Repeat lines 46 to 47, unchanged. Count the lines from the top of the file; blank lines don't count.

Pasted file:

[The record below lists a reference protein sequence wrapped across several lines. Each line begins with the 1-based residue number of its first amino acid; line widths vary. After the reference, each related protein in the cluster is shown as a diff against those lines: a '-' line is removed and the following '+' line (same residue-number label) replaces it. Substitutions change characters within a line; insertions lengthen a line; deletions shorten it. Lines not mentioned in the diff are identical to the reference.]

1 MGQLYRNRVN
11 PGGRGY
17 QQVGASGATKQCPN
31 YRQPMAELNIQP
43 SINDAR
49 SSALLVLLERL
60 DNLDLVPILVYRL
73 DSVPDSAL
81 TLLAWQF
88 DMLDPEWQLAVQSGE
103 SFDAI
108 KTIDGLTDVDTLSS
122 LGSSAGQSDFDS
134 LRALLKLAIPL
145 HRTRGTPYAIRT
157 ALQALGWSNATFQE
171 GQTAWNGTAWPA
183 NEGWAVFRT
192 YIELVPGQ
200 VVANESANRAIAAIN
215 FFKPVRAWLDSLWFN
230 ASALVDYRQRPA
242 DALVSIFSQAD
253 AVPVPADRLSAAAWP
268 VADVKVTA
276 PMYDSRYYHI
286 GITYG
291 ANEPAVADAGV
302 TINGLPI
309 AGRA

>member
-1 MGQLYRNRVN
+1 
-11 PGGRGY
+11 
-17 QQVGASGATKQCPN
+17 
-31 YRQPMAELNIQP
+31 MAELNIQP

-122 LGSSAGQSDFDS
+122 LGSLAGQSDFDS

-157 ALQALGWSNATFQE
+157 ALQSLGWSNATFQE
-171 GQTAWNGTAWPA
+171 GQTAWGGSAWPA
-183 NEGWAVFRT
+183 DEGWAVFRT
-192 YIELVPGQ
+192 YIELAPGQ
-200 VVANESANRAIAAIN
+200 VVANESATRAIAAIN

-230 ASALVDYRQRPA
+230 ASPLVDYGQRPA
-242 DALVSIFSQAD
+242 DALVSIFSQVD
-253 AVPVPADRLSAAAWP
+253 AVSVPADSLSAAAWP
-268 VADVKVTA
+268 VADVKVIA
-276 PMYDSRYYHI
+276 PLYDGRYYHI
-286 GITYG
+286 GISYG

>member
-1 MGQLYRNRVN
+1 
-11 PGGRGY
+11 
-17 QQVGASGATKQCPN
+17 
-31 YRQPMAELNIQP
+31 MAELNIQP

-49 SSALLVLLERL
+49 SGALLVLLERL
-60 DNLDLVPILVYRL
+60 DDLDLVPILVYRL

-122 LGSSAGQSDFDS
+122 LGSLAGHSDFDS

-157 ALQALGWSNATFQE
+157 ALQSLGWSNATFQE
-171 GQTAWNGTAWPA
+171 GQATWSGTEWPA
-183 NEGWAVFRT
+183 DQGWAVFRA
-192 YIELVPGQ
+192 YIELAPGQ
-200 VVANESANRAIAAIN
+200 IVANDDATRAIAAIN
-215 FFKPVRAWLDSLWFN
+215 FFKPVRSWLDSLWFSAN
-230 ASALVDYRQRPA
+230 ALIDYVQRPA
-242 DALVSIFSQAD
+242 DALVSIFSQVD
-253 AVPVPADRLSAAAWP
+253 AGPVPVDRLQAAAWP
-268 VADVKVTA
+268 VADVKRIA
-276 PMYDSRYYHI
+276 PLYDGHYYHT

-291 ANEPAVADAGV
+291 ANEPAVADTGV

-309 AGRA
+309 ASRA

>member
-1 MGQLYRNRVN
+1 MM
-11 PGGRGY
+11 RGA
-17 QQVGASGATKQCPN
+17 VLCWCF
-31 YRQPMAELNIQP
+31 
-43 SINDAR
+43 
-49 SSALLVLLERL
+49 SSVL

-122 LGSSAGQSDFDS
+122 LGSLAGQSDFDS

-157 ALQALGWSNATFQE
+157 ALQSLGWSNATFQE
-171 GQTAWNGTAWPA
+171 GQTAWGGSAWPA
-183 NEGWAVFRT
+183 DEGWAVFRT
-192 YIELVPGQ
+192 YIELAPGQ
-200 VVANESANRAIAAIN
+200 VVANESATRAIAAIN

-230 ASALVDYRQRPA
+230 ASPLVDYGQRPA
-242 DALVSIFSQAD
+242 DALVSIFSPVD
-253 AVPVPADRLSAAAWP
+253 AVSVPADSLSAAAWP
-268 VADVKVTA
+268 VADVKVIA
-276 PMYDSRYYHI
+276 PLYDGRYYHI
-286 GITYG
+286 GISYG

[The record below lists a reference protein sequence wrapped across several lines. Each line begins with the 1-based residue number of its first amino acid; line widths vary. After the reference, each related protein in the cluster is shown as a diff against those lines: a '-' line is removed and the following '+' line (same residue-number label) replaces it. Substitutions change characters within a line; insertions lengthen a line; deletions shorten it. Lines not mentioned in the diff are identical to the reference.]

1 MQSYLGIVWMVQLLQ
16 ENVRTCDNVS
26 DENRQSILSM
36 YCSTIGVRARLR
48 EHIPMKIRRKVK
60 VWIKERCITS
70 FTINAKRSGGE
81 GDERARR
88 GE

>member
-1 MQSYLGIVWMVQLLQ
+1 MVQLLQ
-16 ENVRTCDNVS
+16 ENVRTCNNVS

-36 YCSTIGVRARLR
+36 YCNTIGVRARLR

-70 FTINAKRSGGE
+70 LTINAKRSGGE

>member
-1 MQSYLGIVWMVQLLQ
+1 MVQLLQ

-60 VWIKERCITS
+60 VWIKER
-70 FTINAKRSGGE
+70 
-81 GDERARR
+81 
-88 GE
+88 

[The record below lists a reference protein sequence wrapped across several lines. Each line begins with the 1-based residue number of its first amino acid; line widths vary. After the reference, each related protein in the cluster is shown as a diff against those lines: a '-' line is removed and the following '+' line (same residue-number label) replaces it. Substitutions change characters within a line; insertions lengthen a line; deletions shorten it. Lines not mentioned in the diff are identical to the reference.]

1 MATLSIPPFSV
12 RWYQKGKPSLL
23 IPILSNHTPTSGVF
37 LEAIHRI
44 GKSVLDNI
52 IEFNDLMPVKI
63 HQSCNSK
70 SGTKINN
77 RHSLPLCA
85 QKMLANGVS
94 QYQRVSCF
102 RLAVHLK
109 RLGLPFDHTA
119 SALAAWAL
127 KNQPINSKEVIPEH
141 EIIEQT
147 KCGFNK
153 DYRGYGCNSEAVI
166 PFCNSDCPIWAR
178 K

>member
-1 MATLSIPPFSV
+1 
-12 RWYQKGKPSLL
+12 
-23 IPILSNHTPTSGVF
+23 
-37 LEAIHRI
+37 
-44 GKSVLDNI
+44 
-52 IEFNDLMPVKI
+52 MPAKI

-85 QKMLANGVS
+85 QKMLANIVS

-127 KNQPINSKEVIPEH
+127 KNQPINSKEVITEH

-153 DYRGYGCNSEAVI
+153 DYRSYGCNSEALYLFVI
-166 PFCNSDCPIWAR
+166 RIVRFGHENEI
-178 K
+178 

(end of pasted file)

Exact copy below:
+171 GQTAWGGSAWPA
-183 NEGWAVFRT